I haven’t really been consistent as far as daily studying (I have a weird schedule right now, between driving a friend to one college, doing club stuff at another, and modding work for Adanac Entertainment), but when I started following the stuff in the 30-day ebook (last weekend), I’ve been averaging about an hour of actual studying a day, spread over whenever I have time, plus listening to Japan-A-Radio when I’m coding (shame that audio streaming sites are portblocked at BOTH colleges, so I can only listen at home >_>). Particularly with Day 3, “Don’t Break the Streak”, I’m hoping to maintain this level of at least 1hr of Anki-type studying and 1-2hr of audio immersion a day… and so far it’s going well.

  16. Level 17 or 18.

    I’ve been studying semi-systematically for about ten months, and started some dabbling about four months before that. The amount I study beyond my anki reviews is extremely inconsistent and I don’t track it, so instead of trying to make up a typical day I’ll just try to list the significant things I’ve done in those ten months. I have 1650 sentence cards and 991 stroke order cards in anki. I went through most of Tae Kim’s grammar guide. I’ve read four and a half volumes of easy manga, the first chapters of several others, and a small amount of other stuff. Most of that I read at least twice; once for a reasonable narrative experience and once to make anki cards. I spend some time watching stuff in Japanese and listening to it on my iDevice, but haven’t made a regular habit of it.

  17. Man, part 3 of level 20 keeps tripping me up. I keep forgetting the readings of 最悪 and 悪夢, though I know what the words mean (and I think I’ll remember them now) and I can’t quite understand もうやめようかなと思っている, though I know all the words. The rest of the test so far was more or less a breeze, though. So I suppose I can place myself at level 18/19. I’ve been studying on and off for the past 1.5 year (mostly off), but up until like two weeks ago I’ve been mostly just doing Anki reps and not much more. Only for the past two weeks I’ve been trying to make a habit of watching stuff in Japanese and listening to Japanese every moment possible, I’ve also picked up on reading Tae Kim’s guide… “Intermediate” sounds really bold, I’d still call myself a Japanese noob.

  18. made it through Beginner. :) but then the kanji show up in elementary and i haven’t started learning them so i guess i’m around level 6 or 7…

  19. I’m probably at level 13 or so.
    As for study methods, I’ve been studying for around 4 months and a bit now (started at the end of January), at an average of maybe 2/3 hours day, and roughly following the anki based method suggested in this website. More precisely, I’ve finished RTK and am about 800 J/E sentences in (distributed evenly over two Anki decks, one of sentences I extracted from the Genkis, and the one you can publicly download with the sentences from Tae Kim).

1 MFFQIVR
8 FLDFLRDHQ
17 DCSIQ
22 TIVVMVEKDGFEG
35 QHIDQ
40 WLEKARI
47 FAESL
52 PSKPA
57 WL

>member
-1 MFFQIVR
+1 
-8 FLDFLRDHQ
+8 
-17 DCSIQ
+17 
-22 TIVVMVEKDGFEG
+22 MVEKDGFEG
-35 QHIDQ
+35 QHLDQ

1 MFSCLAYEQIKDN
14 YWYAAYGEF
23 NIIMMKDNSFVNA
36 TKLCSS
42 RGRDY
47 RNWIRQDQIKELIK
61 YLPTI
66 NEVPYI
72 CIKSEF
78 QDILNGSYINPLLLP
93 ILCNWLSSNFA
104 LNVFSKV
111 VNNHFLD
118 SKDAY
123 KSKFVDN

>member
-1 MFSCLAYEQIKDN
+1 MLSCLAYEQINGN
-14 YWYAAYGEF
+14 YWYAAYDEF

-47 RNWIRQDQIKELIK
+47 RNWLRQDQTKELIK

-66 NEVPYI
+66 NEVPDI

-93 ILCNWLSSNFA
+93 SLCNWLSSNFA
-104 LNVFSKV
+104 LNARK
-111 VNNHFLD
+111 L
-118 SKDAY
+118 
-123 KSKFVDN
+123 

20. 1. Level 10
    2. I have been studying for 1 and a half years. A little less than 6 hours per week (using TextFugu). Haven’t been doing a lot of actual passive learning (watching naruto every week, and occasionally trying to learn from it).
    3. I use TextFugu, anki, manage my own sentences deck (500+ sentences) and watch japan vlogs, and Japanese learning channels on youtube.

    • I can recognize a lot of kanji, but i can’t write a lot of them. TextFugu teaches kanji based on their number of strokes, i didn’t learn from RTK. That’s why i could not get those sentences for level 20.

  21. I’m surprised I could read most of the basics. I’m 13, so I don’t know how I rank compared to the rest of the test if my level 1 is a level 3. I forgot how to say month, but I knew the other ones. Thanks so much for this, I think this has motivated me to keep learning Japanese and hopefully starting kanji this summer. It’s a great language to learn and this site is genius. You should become fluent in all languages, make your site, patent it, sell it to the government, and make a 1.3billion dollars. Hey, that’s a good idea. And since I thought of it, I get a cut, right? :)
    -Camryn chan

  22. I think my level is around 15 or so, based on your test. Not great considering I studied Japanese for 3 years in college (formal classes only), studied abroad for a summer, then moved there for a year! I did zero active studying while living there, and oddly enough got completely burned out on wanting to learn.

    Now, after several years of break, I discovered self-study and can’t believe how much more I’m learning! It began with listening to the Pismleur series for about 20-30 minutes a day while I’m commuting, just to refresh the basics. I don’t think it’s a great method for learning once you know conversational basics, but at the end of the second series I’ve picked up a few new vocabs and have refreshed my memory on rudimentary conversation.